Perhaps if I'd have known about his study sooner, I could have had a few drinks before my GCSE French exam to get an A+, because apparently, alcohol helps you speak foreign languages better.
Have you ever wanted to learn a new language? Well, just grab that bottle of wine or beer before your lesson.
As language nerds, out of frustrations, we often turn to alcohol to soothe our language learning nerves. And as it turns out, that's what we should do to speak a new language better.
According to a study published in the Journal of Psychopharmacology, conducted by researchers from the University of Liverpool, Maastricht University, and King's College London, drinking wine or beer (in moderation) improves your ability to speak a foreign language.
Well, this may seem contrary to the established notion that alcoholic drinks impair cognitive-motor functions, including the ability to be attentive and remember.
Considering these functions are vital when learning a second language, we might expect alcohol would possibly impair the ability to learn and speak a foreign tongue.
But that doesn't seem to be the case.
The new study reveals that drinking low alcohol dosages, in fact, help your tongue loosen up. It's also known to reduce social anxiety, increase self-confidence, and lowers inhibition, which makes it easier to overcome hesitation and nervousness while communicating with another person.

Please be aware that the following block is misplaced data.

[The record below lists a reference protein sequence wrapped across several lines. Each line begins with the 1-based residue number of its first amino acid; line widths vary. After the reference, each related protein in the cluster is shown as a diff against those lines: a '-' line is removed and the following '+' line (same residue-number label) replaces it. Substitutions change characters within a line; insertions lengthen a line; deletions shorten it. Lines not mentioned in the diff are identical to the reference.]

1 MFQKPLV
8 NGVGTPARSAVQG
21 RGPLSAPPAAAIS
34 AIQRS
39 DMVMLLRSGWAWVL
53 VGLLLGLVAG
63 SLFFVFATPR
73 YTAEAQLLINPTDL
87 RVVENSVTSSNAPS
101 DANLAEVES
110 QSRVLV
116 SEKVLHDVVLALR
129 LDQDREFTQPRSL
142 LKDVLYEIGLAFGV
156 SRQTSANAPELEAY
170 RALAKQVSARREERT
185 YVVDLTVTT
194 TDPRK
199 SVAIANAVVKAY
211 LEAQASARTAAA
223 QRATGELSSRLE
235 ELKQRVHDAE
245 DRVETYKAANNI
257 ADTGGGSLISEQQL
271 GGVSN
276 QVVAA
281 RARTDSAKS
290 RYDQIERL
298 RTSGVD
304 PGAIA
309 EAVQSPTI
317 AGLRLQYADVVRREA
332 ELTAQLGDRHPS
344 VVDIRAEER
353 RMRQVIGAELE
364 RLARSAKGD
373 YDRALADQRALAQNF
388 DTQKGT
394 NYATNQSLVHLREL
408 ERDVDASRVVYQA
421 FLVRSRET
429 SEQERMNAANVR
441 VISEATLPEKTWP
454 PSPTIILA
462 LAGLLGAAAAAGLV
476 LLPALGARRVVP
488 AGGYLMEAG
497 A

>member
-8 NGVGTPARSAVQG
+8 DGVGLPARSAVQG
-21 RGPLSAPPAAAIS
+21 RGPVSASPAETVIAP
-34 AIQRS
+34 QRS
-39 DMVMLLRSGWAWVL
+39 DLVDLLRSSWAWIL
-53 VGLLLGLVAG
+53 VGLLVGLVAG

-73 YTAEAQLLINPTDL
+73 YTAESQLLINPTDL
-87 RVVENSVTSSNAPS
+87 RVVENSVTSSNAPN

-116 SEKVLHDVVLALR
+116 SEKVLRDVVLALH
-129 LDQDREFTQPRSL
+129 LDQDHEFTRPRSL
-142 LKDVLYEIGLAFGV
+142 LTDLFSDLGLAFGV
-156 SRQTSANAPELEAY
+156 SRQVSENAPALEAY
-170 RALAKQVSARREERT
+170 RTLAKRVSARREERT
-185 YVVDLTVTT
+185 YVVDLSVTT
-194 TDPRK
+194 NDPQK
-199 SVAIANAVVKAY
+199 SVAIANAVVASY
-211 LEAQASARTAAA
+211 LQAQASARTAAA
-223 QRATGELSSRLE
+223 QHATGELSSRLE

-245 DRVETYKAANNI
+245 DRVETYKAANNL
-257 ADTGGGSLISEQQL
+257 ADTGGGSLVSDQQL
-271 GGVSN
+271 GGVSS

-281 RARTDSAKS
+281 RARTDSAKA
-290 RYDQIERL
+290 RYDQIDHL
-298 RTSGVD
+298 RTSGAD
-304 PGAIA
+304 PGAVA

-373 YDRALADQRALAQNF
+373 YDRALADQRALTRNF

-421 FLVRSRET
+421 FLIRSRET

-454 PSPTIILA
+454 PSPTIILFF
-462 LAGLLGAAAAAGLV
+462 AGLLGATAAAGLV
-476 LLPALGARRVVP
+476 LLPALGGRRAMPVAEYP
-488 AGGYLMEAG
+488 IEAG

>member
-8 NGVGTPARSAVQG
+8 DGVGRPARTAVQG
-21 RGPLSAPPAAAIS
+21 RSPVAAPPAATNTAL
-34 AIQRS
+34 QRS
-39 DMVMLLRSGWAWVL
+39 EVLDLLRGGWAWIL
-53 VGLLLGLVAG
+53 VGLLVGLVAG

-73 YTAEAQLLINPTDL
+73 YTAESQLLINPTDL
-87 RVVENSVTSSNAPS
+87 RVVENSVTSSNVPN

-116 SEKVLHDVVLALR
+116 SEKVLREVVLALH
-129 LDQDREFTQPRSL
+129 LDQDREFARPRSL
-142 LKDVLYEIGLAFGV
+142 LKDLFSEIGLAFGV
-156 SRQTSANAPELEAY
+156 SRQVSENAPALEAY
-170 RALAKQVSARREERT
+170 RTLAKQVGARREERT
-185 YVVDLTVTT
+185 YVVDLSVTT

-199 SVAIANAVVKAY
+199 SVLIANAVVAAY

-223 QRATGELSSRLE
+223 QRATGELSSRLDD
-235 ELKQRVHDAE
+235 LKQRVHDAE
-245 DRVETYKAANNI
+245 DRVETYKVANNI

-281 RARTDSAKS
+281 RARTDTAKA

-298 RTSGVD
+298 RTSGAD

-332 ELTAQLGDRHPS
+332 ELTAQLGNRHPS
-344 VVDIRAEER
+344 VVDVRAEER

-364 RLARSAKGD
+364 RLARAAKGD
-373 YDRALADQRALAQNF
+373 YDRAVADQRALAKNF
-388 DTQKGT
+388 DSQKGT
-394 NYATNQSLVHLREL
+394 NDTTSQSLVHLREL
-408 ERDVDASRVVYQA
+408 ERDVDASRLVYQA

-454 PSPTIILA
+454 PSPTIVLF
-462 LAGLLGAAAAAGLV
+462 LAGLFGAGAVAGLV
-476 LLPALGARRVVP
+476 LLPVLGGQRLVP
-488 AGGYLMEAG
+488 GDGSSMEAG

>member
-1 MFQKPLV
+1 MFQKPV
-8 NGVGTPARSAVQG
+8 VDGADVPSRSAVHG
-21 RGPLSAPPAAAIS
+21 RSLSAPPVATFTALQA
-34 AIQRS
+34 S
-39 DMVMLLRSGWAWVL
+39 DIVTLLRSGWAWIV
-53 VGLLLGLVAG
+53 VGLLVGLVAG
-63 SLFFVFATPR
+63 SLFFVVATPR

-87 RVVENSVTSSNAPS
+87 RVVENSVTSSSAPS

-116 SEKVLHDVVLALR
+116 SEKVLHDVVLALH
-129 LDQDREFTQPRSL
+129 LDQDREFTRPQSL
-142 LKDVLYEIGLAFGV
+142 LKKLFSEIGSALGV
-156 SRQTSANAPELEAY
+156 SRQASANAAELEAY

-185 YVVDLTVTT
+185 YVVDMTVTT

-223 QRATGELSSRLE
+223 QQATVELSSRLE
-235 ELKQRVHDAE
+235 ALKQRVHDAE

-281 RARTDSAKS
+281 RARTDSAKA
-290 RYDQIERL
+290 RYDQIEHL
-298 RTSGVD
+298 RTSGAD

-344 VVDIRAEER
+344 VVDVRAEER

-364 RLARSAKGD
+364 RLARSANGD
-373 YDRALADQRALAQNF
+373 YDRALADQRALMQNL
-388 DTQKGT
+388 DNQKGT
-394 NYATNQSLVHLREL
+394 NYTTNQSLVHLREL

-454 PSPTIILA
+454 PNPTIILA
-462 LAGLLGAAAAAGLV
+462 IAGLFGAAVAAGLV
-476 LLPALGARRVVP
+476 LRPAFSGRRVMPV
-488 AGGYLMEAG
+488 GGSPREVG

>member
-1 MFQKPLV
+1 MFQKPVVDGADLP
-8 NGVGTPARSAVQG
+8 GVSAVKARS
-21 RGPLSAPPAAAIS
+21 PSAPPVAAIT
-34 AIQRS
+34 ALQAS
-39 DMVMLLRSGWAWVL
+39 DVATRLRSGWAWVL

The study was aimed to test what effect a low alcohol dosage would have on the participant's ability to speak in a foreign language. The experiment involved 50 native German speakers who had recently learned Dutch at a Dutch University.
These participants were randomized into a group that consumed a moderate amount of alcohol and a control group that wasn't given any alcoholic drinks. They were then asked to engage in a conversation with an experimenter in Dutch.
The conversations were recorded and rated by native Dutch speakers who weren't aware of which group had consumed alcohol. The participants were also asked to rate their performance based on how they perceived their Dutch fluency.
As it turned out, participants in the study really did speak more fluently after a low dose of alcohol.
After the study, paper co-author Dr. Inge Kersbergen, from the University of Liverpool's Institute of Psychology, Health and Society, said:
"Our study shows that acute alcohol consumption may have beneficial effects on the pronunciation of a foreign language in people who recently learned that language."
"This provides some support for the lay belief (among bilingual speakers) that a low dose of alcohol can improve their ability to speak a second language."
However, the researchers also noted that drinking too much alcohol would have opposite effects, as it can reduce fluency as well as lead to slurred speech.